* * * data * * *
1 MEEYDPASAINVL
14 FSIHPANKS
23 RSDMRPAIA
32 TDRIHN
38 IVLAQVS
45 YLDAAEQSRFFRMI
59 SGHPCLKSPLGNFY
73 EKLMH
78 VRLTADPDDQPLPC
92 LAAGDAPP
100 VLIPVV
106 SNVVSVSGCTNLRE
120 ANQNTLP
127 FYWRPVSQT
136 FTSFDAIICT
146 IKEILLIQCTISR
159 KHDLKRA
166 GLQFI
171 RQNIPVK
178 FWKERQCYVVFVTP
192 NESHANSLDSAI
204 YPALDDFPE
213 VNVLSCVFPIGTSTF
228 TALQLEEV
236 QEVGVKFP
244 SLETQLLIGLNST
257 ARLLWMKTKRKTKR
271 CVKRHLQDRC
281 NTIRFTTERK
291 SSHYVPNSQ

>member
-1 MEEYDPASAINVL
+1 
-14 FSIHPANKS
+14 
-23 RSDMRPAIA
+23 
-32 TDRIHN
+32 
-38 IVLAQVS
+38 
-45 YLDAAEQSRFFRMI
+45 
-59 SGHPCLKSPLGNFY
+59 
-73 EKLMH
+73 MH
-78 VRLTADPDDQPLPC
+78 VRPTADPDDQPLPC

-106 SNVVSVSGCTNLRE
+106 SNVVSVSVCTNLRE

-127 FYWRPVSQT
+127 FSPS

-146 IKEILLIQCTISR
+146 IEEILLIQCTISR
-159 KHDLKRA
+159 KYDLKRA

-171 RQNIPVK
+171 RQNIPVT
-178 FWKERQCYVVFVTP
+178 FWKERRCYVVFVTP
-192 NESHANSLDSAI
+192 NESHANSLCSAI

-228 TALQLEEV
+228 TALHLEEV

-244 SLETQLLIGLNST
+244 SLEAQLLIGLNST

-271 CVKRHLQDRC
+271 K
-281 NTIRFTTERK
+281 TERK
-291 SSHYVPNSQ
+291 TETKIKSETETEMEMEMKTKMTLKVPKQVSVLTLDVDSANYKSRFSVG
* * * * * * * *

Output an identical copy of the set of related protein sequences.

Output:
1 MEEYDPASAINVL
14 FSIHPANKS
23 RSDMRPAIA
32 TDRIHN
38 IVLAQVS
45 YLDAAEQSRFFRMI
59 SGHPCLKSPLGNFY
73 EKLMH
78 VRLTADPDDQPLPC
92 LAAGDAPP
100 VLIPVV
106 SNVVSVSGCTNLRE
120 ANQNTLP
127 FYWRPVSQT
136 FTSFDAIICT
146 IKEILLIQCTISR
159 KHDLKRA
166 GLQFI
171 RQNIPVK
178 FWKERQCYVVFVTP
192 NESHANSLDSAI
204 YPALDDFPE
213 VNVLSCVFPIGTSTF
228 TALQLEEV
236 QEVGVKFP
244 SLETQLLIGLNST
257 ARLLWMKTKRKTKR
271 CVKRHLQDRC
281 NTIRFTTERK
291 SSHYVPNSQ

>member
-1 MEEYDPASAINVL
+1 
-14 FSIHPANKS
+14 
-23 RSDMRPAIA
+23 
-32 TDRIHN
+32 
-38 IVLAQVS
+38 
-45 YLDAAEQSRFFRMI
+45 
-59 SGHPCLKSPLGNFY
+59 
-73 EKLMH
+73 MH
-78 VRLTADPDDQPLPC
+78 VRPTADPDDQPLPC

-106 SNVVSVSGCTNLRE
+106 SNVVSVSVCTNLRE

-127 FYWRPVSQT
+127 FSPS

-146 IKEILLIQCTISR
+146 IEEILLIQCTISR
-159 KHDLKRA
+159 KYDLKRA

-171 RQNIPVK
+171 RQNIPVT
-178 FWKERQCYVVFVTP
+178 FWKERRCYVVFVTP
-192 NESHANSLDSAI
+192 NESHANSLCSAI

-228 TALQLEEV
+228 TALHLEEV

-244 SLETQLLIGLNST
+244 SLEAQLLIGLNST

-271 CVKRHLQDRC
+271 K
-281 NTIRFTTERK
+281 TERK
-291 SSHYVPNSQ
+291 TETKIKSETETEMEMEMKTKMTLKVPKQVSVLTLDVDSANYKSRFSVG